Airports can be tricky, too. If you find yourself really craving a drink, go to an information desk or courtesy phone and explain. Over the loudspeaker, the airport personnel can ask that any “friends of Bill,” which is code for attendees of Alcoholics Anonymous, come to your gate. If you’re not already in AA, remember that the only requirement is a desire to stop drinking or using a substance. People who share your goal want to help, so call an impromptu meeting if you need it.
If you’re not comfortable with this, call a friend. Whether it’s before and after a flight, a meal, or a day, set up times to check in with someone who knows what your goals are. Specialists call this technique “bookending.”
Put other rewards in place.
Get excited about all the other delicious drinks out there, whether it’s a longstanding part of a country’s culture, like a tea ceremony in Japan, or a buzzy new bar that’s pushing the boundaries of it beverage program, like Chicago’s new Kumiko. There, creative director Julia Momose pairs “spirit-free” mixed drinks, such as the Hoji-Hai, made with nutty green tea, pomegranate molasses, Concord grape vinegar, and club soda, with her five-course tasting menu. There are so many articles about the alcohol-free cocktail trend these days; all it takes is a little Googling to find some options at your destination.
In addition, think about other, non-drinkable forms of self-soothing: massages, music, even a bath. This is what vacation was built for! Making morning plans also helps. What’s a morning activity that you’d legitimately be bummed to have missed (or have suffered through with a headache)? A nature walk? A pilates session? Scheduling something fun for first thing in the morning helps ensure that you won’t do things to mess it up the night before. This could even be good morning sex, if you’re on a romantic vacation. (Talk about a reward!)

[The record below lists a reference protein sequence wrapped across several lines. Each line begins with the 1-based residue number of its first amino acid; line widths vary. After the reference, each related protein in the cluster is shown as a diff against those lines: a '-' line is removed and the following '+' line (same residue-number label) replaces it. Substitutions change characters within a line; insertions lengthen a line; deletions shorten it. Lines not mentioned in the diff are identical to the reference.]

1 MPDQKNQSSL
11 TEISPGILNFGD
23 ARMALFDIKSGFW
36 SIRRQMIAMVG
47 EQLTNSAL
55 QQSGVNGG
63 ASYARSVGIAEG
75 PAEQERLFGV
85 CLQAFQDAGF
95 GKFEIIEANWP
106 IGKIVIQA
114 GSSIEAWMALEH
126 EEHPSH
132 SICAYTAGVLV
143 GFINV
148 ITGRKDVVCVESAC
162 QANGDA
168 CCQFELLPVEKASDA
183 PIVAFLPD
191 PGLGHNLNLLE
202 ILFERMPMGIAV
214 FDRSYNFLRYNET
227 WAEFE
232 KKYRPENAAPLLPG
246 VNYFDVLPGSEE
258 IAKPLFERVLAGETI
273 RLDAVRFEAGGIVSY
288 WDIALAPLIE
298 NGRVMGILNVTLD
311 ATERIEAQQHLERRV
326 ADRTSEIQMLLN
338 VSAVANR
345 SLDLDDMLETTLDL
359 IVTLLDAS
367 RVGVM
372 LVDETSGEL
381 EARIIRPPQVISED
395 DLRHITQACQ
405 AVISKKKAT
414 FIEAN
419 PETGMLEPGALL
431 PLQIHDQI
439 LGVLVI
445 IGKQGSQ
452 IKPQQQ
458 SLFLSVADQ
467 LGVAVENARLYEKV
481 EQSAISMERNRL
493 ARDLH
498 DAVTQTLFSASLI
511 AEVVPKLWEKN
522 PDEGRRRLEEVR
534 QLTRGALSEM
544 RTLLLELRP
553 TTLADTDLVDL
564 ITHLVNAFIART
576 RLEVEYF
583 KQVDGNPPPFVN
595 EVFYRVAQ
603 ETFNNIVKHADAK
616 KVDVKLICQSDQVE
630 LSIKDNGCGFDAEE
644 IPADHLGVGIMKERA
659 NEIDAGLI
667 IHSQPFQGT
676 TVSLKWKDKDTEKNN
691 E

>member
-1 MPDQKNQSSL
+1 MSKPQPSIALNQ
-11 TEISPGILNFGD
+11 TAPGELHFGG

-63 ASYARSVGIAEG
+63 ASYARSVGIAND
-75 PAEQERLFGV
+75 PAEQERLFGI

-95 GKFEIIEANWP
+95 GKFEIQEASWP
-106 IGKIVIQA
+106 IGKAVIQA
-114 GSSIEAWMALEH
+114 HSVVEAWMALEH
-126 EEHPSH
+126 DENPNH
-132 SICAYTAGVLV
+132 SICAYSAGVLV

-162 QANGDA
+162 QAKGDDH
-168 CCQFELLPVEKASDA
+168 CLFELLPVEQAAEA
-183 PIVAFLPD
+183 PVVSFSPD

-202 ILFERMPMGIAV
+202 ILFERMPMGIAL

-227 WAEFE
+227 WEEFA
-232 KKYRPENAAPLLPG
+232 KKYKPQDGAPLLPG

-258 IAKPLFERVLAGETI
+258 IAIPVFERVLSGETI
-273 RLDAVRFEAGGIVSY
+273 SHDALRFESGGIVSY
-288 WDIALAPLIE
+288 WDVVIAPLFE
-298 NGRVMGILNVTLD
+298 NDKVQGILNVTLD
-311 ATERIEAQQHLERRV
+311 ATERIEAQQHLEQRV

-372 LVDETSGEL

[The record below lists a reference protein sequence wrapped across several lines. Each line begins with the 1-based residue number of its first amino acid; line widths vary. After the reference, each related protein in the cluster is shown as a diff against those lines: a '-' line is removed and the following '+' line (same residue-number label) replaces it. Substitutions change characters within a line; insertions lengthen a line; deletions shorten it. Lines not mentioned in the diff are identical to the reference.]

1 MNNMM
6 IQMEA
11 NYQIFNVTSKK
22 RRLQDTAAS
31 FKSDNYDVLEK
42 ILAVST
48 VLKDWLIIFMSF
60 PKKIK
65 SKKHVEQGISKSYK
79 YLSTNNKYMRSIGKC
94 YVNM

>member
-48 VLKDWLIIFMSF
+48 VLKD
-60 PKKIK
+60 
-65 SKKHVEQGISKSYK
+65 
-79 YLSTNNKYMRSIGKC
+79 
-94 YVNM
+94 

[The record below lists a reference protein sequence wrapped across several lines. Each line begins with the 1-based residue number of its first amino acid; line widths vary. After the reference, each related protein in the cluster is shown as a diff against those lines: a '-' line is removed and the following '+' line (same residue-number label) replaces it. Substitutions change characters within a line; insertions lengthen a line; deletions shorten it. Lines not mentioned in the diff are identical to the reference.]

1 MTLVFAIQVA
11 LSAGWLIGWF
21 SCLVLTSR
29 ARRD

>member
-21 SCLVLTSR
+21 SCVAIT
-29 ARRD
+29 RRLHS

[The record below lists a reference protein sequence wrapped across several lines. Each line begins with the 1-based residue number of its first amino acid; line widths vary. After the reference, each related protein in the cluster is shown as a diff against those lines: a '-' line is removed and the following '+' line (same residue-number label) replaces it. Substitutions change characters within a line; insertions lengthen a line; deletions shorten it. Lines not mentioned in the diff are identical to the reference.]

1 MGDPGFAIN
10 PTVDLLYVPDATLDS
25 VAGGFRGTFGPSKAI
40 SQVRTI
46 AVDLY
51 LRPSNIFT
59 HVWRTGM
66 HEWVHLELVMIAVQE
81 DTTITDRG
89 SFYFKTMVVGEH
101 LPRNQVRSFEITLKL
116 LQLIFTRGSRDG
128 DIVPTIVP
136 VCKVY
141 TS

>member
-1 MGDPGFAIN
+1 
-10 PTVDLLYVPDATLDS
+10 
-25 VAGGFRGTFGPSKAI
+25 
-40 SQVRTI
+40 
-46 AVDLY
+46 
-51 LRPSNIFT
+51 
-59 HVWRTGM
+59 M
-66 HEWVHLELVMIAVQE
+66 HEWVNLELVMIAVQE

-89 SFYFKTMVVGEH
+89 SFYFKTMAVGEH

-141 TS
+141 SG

Change your body chemistry.
By changing your body chemistry, you can better tolerate certain urges, like the want to drink. One of the ways to do this is to hold your breath and put your face in a bowl of cold water for thirty seconds. It’s a skill taught to students of Dialectical Behavior Therapy, which is all about changing patterns of thinking and behavior.
Two other ways: Intense exercise, which expends your body’s physical energy, and paced breathing. Breathe deeply into your belly, slow down the pace to five or six breaths per minute, and breathe out more slowly than you breathe in. Notice the tension in your body softening. Now you have the calm to think through that drink. Play it forward: What are the pros and cons of taking the first sip? What will it look like in ten minutes? What will it look like in an hour?
Don’t be so hard on yourself.
Ruby Warrington, author of the new book Sober Curious, believes that “anybody who drinks on a regular basis is probably, kind of, just a little bit addicted.” Remember those rewards systems and the easy-to-form neural pathways? “Our brains are biologically hardwired to form an attachment to alcohol,” Warrington writes. Add to that the fact that, in most cultures, alcohol is “presented as both good times in a bottle and a panacea for a multitude of modern malaises.” Changing this habit—for however long or short a period of time—is really hard! So be kind and patient with yourself. Enjoy yourself. And enjoy your vacation.